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The Sights and Gardens of Seville

Lest you all think that all we did was munch on tapas in Seville, we didn't we also enjoyed what has been called the most beautiful city in Spain. It's gorgeous. Soaring Moorish architecture, orange trees lining the streets (where did you thing Seville oranges came from?) and lots of pedestrian and bicycle friendly streets. We had a wonderful, if scorchingly hot, three-ish days wandering around the city. It's infinitely walkable and all the street side cafes make for amazing people watching. But you know all about the food and drink from this post and about the people watching we did from this one, so I'll spare you the repetition. Instead, I'll tell you all about the life of Seville, which it has in abundance. Just not in the late afternoon, when the tourists are the only people silly enough to be dragging themselves around in the blistering heat.
Seville from la Giralda

If you're on a cathedral tour or thinking about going on one then I insist that you add Seville's Catedral de Santa María de la Sede. Even if you aren't considering an exclusively places of worship tour, you shouldn't miss this joint. First, it's enormous. We thought we had seen the inside, but it turned out we had just seen a chapel, but it was the size of a respectable church anywhere. We only realized this when we happened to walk past the ticket selling entrance to the main part of the building. In hindsight, the fact that there was a net strung about our heads to catch the pieces of the molded ceiling that were falling ought to have been a pretty big clue. Perhaps the bigger clue ought to have been when we couldn't find Christopher Columbus's tomb. The Catholic Church just doesn't forget to signpost a money-maker like that.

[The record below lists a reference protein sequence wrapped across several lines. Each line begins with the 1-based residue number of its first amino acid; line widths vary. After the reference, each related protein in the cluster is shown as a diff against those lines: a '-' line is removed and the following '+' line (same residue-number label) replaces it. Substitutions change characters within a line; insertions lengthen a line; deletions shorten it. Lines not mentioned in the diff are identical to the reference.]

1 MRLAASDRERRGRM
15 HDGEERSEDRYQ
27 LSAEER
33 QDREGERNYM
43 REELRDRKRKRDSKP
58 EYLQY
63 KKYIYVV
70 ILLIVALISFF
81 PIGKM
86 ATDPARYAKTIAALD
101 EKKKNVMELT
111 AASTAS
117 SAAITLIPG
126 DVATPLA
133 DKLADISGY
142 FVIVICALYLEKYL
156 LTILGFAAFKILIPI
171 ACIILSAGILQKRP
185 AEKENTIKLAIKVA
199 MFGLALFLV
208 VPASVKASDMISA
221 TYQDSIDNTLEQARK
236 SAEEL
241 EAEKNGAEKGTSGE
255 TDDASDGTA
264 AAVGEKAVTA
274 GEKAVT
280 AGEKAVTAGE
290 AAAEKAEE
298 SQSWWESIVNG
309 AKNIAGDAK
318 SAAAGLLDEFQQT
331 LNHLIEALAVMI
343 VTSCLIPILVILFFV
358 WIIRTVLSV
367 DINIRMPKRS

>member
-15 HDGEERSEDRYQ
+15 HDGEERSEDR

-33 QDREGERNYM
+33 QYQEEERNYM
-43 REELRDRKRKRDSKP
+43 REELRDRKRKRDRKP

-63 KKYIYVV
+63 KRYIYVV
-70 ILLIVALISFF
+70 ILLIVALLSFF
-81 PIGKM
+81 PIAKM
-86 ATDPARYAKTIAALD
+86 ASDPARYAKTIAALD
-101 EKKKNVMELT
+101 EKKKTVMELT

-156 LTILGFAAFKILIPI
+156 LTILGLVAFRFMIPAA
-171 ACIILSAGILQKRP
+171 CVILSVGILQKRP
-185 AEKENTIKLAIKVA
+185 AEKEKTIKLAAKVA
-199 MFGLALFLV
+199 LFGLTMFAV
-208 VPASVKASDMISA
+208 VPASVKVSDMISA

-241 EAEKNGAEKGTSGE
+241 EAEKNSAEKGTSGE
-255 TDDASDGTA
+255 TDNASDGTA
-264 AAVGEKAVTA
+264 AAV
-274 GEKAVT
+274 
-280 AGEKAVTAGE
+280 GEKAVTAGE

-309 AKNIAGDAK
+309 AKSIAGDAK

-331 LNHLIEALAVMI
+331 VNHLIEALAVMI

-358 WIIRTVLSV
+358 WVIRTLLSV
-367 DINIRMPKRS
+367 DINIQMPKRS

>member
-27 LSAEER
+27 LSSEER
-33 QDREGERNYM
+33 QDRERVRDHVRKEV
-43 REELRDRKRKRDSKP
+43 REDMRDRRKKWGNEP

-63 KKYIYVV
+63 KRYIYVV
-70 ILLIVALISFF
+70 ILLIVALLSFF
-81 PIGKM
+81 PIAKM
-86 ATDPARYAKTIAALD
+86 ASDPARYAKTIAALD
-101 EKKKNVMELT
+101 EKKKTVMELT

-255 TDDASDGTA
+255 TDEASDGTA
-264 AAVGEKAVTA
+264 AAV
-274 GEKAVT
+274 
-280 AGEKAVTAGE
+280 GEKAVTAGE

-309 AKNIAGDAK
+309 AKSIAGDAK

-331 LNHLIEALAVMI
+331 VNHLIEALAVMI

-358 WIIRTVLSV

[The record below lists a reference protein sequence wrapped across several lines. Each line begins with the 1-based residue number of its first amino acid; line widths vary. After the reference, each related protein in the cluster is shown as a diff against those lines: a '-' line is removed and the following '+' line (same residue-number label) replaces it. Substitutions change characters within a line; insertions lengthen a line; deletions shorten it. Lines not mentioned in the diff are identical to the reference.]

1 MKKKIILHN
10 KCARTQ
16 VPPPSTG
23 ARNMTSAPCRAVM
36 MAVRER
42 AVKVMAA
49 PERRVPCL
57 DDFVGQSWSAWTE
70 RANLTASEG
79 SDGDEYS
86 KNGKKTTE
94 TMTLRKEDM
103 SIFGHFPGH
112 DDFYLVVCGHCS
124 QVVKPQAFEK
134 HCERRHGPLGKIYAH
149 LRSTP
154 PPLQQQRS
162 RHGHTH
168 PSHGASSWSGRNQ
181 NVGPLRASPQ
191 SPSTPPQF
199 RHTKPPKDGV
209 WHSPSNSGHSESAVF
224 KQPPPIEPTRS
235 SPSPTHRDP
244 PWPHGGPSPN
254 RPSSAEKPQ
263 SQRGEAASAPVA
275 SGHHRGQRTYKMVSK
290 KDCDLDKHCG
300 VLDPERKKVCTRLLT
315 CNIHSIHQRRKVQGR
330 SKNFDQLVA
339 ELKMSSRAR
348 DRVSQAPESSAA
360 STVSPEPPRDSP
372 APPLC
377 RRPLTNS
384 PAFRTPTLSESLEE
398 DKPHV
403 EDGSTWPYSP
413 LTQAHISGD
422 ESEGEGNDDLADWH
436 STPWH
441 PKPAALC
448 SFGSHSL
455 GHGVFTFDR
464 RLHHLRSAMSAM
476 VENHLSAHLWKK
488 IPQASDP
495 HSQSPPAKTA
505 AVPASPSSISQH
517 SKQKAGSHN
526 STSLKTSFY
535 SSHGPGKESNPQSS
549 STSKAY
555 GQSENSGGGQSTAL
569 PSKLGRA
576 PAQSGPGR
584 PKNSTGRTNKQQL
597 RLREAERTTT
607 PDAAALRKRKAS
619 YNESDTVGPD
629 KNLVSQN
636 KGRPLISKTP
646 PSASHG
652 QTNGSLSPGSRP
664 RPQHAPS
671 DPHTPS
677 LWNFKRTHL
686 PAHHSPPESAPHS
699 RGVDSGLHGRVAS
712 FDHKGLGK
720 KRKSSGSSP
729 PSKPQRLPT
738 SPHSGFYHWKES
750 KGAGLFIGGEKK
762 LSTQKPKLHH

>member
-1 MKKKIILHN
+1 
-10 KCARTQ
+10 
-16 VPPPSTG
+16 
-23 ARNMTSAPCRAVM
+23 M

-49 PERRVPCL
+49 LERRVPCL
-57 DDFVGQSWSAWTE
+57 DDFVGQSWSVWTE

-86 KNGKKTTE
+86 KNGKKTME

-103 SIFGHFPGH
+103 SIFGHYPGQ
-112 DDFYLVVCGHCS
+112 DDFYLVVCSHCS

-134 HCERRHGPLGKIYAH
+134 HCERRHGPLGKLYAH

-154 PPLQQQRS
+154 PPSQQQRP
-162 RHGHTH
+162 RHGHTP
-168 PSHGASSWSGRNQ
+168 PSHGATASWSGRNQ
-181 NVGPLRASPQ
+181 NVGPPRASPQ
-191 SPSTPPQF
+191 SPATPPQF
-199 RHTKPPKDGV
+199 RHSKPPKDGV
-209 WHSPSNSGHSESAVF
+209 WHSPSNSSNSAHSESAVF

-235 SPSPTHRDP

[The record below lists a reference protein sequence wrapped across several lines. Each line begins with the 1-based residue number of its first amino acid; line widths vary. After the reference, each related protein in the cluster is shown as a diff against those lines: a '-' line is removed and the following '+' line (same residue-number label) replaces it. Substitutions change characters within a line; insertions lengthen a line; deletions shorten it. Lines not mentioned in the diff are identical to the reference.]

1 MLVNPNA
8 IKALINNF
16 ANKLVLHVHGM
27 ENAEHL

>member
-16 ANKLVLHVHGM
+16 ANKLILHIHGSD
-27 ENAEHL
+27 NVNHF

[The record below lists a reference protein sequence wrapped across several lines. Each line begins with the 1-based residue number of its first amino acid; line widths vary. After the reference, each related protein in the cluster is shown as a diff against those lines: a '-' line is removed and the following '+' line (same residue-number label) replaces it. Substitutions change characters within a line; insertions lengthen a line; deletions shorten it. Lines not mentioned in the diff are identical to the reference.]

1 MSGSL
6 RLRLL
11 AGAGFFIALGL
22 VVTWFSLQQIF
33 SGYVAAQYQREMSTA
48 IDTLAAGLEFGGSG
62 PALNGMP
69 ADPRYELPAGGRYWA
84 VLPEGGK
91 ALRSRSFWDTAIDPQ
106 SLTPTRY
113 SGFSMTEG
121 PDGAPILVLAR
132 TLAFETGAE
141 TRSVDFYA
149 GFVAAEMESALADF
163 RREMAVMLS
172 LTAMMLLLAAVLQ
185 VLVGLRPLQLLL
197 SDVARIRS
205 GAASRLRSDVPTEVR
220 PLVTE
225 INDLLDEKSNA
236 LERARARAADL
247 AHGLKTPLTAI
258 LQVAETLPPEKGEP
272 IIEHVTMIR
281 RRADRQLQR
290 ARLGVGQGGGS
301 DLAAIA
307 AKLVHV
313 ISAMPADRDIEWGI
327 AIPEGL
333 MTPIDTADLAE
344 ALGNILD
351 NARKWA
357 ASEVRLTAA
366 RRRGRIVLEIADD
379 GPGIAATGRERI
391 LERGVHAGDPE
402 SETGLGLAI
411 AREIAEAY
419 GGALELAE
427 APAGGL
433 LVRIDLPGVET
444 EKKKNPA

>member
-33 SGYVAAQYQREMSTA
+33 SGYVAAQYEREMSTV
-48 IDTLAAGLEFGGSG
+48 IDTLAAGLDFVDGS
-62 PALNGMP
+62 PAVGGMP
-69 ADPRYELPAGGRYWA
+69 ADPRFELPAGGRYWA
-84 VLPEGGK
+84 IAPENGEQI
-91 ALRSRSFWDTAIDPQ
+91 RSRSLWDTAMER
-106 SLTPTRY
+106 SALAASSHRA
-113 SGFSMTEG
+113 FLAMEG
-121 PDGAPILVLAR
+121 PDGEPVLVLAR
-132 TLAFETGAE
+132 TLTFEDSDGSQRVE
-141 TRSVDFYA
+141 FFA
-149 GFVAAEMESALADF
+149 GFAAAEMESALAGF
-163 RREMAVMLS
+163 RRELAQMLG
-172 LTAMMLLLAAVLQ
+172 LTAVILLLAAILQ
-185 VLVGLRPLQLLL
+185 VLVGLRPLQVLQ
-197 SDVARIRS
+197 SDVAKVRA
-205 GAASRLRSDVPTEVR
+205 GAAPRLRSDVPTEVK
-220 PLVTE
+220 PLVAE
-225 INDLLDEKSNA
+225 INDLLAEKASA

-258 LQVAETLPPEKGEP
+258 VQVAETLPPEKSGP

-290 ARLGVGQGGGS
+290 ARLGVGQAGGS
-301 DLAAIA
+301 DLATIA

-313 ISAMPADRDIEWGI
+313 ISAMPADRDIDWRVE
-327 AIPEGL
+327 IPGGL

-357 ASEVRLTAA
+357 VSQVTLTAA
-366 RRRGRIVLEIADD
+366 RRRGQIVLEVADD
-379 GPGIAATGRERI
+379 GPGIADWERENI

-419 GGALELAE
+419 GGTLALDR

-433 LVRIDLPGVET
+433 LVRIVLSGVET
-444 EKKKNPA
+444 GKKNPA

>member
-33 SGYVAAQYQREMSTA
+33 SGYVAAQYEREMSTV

A hefty entrance fee later we were wandering through and getting lost in the absolutely cavernous interior of the cathedral proper. It was some kind of impressive, though, and the entrance fee clearly goes to some serious upkeep. No falling ceilings there and plenty of gilding to keep shining. And Columbus's tomb? Well it's hard to miss, not just because there are tons of tourists taking macabre photos of it, but also because there are four giant statues holding it aloft. Note to my admirers - I wouldn't be adverse to being held aloft for all eternity, but make the statues a tad more cheerful.

There's the obligatory bell tower, called la Giralda, and, as we love a good view, we climbed it. While the view of Seville is beautiful, this tower is worth going up for the climb itself. What? I hear you exclaim. Yes, the climb is really cool. So, the people who were hauling their poor granny up it, were probably somewhat misguided, but if you're not an octogenarian and generally in good health, this is the tower to climb. You see, there are no stairs. There are instead 35 ramps. Fine, there are a couple of steps at the very end, but only a couple.

This brings us to the fascinating history of the cathedral, which is really the history of Seville. The cathedral was originally built as a mosque and this was the minaret. It was designed with ramps instead of stairs so that the muezzin could ride his horse up to the top to call the city to prayer. When Seville was conquered by Christians in the 13th century, the Moors wanted to tear down the minaret, it was so revered, but King Alfonso X threatened to put them all to death if they did. And so the Christians added to the top of the minaret, but the base remained and is still strikingly beautiful today. They also retained several other original features when they built their gothic cathedral on top of the mosque. My favorite (beside the horse-friendly tower) was the courtyard filled with orange trees.